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Attributes of a good concept

1. What are the attributes of a good concept?
· The concept should be stated in clear and concise terms. Diagrams/pictures are highly encouraged.
· The concept submission should explain what the operational demonstration will seek to demonstrate and what resources are required to conduct the demonstration.
· The concept must be applicable to one of the Information Operations (IO) disciplines:
- Electronic Warfare Operations (EWO)
-- Electronic Attack (EA)
-- Electronic Protection (EP)
-- Electronic Support (ES)
- Network Warfare Operations (NWO)
-- Network Defense (Net-D)
-- Network Attack (Net-A)
- Influence Operations
-- Counter Intelligence (CI)
-- Public Affairs (PA)
- Integrated Control Enablers (ICE)
-- Intelligence, surveillance, and reconnaissance (ISR)
-- Net Operations (Net Ops)
-- Predictive Battlespace Awareness (PBA)
-- Precision Navigation and Timing (PNT)
· The concept must be legal to demonstrate.
· The concept must be conform to the Laws of Armed Conflict.
· The concept must be within the mission of the Air Force and must not infringe upon other government agencies.
· A good concept has high operational impact, a low degree of technical risk (mature technology), and a high degree of innovativeness (out of the box thinking is highly encouraged). A broad breadth of application also increases the chances of the concept being chosen as an initiative. Ideally, a concept should be able to be demonstrated within 18 months from contract award. Meeting a recognized IO need is desirable, though finding a solution to a need that has not yet been identified demonstrates a high degree of innovation.
2. What is the difference between an idea, a concept, and an initiative?
An idea is a concept that has not been put to paper or does not meet the criteria specified in "What are the attributes of a good concept" question above. A concept must have an operational employment scenario associated with it and a means to demonstrate. An initiative is a concept that has been selected for funding and demonstration. We often receive needs which do not have a solution.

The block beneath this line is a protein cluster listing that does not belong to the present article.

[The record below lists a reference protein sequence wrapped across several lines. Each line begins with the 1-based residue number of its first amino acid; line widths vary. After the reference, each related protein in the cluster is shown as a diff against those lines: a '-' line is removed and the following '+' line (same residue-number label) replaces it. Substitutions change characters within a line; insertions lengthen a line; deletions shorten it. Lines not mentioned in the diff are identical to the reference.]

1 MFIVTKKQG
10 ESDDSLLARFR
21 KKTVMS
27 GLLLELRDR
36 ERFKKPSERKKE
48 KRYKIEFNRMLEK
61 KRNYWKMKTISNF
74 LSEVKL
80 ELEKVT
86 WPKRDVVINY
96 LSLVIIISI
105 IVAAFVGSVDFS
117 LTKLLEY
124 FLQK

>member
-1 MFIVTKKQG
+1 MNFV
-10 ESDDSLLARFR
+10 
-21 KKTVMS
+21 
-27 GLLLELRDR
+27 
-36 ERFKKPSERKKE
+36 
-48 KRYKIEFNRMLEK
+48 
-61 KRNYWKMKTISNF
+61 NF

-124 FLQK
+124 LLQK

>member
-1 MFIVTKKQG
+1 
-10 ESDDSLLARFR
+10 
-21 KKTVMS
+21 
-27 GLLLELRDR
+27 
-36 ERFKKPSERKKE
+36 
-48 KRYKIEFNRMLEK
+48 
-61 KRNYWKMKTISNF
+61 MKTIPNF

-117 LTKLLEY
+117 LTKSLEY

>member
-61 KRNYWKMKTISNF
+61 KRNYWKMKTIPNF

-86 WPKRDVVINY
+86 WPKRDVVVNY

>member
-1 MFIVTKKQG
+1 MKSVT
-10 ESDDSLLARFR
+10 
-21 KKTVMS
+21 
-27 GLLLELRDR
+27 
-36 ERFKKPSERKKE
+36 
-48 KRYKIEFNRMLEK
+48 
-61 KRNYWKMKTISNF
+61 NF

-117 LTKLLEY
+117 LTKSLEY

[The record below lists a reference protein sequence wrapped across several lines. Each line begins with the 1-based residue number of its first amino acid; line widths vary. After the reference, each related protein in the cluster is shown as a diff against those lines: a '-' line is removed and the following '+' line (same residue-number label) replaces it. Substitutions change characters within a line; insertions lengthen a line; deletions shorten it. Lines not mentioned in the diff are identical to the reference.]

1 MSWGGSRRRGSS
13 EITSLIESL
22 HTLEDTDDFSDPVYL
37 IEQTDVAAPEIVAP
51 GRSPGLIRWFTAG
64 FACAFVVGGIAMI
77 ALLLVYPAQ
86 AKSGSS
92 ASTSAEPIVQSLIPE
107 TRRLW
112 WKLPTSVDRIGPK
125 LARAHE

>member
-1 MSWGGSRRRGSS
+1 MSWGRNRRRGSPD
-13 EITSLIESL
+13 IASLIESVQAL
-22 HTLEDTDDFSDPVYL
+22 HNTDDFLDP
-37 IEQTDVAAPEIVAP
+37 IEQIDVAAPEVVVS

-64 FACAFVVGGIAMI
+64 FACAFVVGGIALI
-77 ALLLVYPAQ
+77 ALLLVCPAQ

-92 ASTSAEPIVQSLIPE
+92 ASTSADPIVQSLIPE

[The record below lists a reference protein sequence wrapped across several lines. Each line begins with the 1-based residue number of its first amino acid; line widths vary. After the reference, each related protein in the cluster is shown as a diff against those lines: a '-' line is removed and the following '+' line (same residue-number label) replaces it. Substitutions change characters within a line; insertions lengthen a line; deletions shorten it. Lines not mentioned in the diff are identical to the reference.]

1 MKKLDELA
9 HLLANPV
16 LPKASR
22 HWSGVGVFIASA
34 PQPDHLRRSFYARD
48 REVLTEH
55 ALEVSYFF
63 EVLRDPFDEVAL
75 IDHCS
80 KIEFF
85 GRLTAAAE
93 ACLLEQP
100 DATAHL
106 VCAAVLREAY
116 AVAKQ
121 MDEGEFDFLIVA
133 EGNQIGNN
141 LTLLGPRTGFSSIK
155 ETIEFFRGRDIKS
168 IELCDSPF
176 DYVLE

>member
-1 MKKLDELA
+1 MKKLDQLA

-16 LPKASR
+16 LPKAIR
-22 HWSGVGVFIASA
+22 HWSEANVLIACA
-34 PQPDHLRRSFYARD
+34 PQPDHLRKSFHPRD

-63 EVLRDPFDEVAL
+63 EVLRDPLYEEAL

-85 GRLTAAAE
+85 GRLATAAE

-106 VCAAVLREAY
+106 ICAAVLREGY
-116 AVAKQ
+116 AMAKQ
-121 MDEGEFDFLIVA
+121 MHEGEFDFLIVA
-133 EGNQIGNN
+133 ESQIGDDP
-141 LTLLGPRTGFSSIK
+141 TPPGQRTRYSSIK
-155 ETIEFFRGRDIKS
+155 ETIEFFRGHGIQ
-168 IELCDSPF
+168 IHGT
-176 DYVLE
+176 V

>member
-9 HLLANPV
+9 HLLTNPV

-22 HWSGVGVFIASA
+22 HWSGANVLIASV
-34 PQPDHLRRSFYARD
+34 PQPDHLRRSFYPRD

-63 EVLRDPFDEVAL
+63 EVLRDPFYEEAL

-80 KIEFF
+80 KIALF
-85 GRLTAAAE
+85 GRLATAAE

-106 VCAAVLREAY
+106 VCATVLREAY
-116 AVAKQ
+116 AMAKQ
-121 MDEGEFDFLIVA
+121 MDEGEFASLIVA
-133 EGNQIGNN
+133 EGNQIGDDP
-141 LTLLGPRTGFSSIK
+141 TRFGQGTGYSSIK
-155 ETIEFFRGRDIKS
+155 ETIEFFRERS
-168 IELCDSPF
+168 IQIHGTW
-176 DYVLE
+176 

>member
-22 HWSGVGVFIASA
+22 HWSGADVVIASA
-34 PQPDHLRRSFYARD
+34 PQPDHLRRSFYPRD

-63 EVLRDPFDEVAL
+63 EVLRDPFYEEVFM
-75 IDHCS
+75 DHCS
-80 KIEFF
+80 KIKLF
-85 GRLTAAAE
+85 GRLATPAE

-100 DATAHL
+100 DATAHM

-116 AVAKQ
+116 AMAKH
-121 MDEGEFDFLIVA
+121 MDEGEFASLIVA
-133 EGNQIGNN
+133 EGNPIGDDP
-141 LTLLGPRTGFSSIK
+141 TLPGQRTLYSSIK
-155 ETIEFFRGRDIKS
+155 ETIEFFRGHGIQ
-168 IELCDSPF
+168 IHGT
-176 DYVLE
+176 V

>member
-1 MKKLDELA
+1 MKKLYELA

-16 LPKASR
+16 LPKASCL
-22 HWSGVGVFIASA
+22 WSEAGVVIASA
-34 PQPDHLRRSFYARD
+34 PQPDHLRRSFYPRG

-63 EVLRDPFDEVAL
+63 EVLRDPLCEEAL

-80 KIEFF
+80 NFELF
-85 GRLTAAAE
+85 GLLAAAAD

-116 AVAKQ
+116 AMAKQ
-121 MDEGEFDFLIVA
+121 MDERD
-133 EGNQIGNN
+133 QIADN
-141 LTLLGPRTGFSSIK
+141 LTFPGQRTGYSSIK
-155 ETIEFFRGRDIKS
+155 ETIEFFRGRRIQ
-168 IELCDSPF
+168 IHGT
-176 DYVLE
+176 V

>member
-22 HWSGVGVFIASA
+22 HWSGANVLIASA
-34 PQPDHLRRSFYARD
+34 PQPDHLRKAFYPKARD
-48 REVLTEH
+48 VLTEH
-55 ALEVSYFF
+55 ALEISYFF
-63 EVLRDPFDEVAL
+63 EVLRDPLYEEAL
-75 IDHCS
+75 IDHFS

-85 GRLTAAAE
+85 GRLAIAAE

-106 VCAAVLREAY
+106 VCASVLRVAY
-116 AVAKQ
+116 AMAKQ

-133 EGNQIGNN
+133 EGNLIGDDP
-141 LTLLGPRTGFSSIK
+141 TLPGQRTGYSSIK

3. How long does it take to evaluate a concept? Initiative?
A concept on average in FY00 took 60 days from submittal to the Concept Working Group (CWG) where experts examine the merits and infuse the project officer with additional knowledge of the concept. If the concept passes the CWG then it took on average 35 days for the Initiative Selection Working Group to meet where a deeper look into the concept is performed. If the concept is selected as an initiative, it took on average 36 more days to be approved for expenditure of funds. The necessary paperwork and contract are beyond these times given.
4. How do you decide to turn a concept into an initiative? What are the criteria?
The AFIOB process is a two-staged filtering process that looks at the criteria mentioned in "What are the attributes of a good concept" question above. The most stringent criteria are considered "go/no-go" such as illegality and can force a concept to be eliminated from consideration. The more important criteria after that are: what is the demonstration, what is the outcome, what is the operational impact, too much risk, already been done, too long to complete demonstration, breadth of application, and innovation.
5. How do you control proprietary information?
All concepts from other than government sources are labeled proprietary unless specified by the originator. Proprietary material is handled by government and Federally Funded Research & Development Center (FFRDC) personnel only.
6. How do originators of concepts get credit?
Through the satisfaction that they have done a service to their country. The originator is credited throughout the demonstrations, in demonstration plans, and in the after initiative report which is briefed to the Air Force Chief of Staff.